The pulsed space propulsion concept incorporates the fusion ignition of pellets suitable for producing a nuclear fusion reaction. The mechanism for the antiproton hotspot ignition will be applied with positron antimatter substituting antiprotons. The pellets will consist of a Deuterium-Tritium core with a peripheral concentric layer of Deuterium-Tritium and a suitable heavy metal, such as uranium, to serve the function as an ablator. The positron antimatter will be generated on demand through an ultra-intense laser incident on a gold target positioned at the periphery of the pellet.

A notable benefit to this described concept is the alleviation of an antimatter storage system. The positrons could be generated on demand as a function of activating the ultra-intense laser. Therefore mission complexities, such as antimatter storage and safety of antimatter transportation, are ameliorated.

Furthermore, the inherent nature of a laser beam decouples the propulsion system from the energy source. For example, if the proposed positron initiated fusion pulsed space propulsion system was applied to a Earth to Moon application for the transport of bulk materials to a lunar outpost; the ultra-intense laser could be positioned on the Earth, space station, or the Moon. Basically the energy source for generating the ultra-intense laser beam to generate the positron antimatter could be far remote from the positron initiated fusion pulsed space propulsion system. The use of an ultra-intense laser serves a critical link for the generation of positron antimatter.

5. Ultra-Intense Laser for Generating Positron Antimatter

The conceptual approach for generating positrons through a laser on the order of 1020 W/cm2 was derived by Shearer et al. in the early 1970’s [19]. With progressively diligent research, development, testing, and evaluation Lawrence Livermore National Laboratory generated positron antimatter through an ultra- intense laser incident on a high atomic number target, such as gold. Approximately 90% of the positrons are emitted aft relative to the laser beam incident on the target. The selected target consisted of gold and approximately 1 mm in thickness [20] [21]. The ultra-intense laser pulse caused interaction between electron cloud and nuclei resulting in the generation of positron antimatter [20] [21] [22].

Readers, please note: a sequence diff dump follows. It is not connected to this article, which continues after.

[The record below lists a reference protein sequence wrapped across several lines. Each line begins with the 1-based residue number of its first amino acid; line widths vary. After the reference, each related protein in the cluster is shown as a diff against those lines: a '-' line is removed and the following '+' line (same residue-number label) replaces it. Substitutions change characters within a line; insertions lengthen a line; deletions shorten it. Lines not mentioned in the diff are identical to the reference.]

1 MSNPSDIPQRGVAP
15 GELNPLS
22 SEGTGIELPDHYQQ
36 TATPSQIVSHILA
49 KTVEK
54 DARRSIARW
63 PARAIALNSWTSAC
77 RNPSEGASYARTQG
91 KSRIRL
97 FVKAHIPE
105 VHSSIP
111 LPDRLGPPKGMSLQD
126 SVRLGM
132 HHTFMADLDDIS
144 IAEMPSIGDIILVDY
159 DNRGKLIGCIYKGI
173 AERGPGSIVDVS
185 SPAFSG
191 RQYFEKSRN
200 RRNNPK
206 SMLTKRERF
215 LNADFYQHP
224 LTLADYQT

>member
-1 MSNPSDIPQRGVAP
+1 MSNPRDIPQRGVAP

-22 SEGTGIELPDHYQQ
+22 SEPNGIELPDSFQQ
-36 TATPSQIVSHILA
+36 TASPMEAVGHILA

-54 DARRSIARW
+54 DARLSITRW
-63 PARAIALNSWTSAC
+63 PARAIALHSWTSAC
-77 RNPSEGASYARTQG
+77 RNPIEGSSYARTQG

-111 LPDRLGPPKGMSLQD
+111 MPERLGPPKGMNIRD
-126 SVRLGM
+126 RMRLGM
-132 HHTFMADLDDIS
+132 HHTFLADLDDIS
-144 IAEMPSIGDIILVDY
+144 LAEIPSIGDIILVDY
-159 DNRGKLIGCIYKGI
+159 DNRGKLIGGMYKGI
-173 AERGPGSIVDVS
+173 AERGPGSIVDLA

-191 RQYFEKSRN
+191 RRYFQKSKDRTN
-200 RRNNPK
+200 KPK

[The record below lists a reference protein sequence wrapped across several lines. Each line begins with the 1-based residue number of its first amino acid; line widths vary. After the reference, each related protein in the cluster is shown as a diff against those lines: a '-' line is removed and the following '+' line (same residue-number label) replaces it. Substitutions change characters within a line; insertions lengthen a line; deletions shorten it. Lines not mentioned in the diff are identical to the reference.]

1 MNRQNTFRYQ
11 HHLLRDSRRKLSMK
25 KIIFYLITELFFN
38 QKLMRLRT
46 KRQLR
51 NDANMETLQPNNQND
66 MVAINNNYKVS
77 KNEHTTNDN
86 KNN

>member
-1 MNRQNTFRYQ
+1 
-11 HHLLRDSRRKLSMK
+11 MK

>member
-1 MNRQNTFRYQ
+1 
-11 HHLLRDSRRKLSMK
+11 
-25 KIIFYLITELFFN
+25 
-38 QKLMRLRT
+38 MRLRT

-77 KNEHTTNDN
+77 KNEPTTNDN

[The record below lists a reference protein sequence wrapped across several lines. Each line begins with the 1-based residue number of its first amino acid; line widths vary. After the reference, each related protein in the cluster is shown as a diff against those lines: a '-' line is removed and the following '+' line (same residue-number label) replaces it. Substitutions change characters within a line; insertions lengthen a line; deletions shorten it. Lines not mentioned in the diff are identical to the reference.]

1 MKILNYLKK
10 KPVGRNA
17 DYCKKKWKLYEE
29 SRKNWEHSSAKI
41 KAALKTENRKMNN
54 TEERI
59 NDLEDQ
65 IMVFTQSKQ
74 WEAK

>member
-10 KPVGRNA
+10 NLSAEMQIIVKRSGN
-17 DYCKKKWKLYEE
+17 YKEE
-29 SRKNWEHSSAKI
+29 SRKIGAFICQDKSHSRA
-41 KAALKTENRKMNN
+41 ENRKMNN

The mechanism for generating positron antimatter through an ultra-intense laser is the result of the Bethe-Heitler process. During the Bethe-Heitler process fast electrons generate high-energy bremsstrahlung photons that interact with the nuclei to produce positron-electron pairs as illustrated in Equations (3) and (4):

e− + Z → γ + e− + Z (3)

γ + Z → e+ + e− + Z (4)

e+: Positron

e−: Electron

Z: High atomic number nuclei(such as gold)

γ: Bremsstrahlung photons [20] [22]

The Bethe-Heitler process is predominant for gold targets with a thickness of approximately 1 mm [22].

6. Fundamental Performance Analysis of Positron Initiated Fusion Pulsed Space Propulsion through the Application of an Ultra-Intense Laser

In consideration of the capabilities of the Lawrence Livermore National Laboratory Titan laser, which is on the 1020 W/cm2 ultra-intense scale, 2 × 1010 positrons can be generated with a roughly 1 ps pulse with laser beam incidence on an approximately 1 mm thick gold target. On the order of 90% of the generated positrons are discharged anisotropic and aft of the incidence laser beam to the gold target. The kinetic energy of the positrons is about 2 MeV. Therefore, each pulse generates 1.8 × 1010 positrons per 1 ps pulse for the positron initiated fusion pulsed space propulsion application [20] [21].

The positron and electron pair comprises a rest mass of 2 mc2 = 1.02 MeV. Positrons and electrons have the equivalent rest mass (m), and (c) is the speed of light. Kinetic energy is conserved as kinetic energy is assumed to be elastic [10] [23]. With a positron energy of 2 MeV, the energy of each positron-electron annihilation event is derived to be 3.02 MeV [2].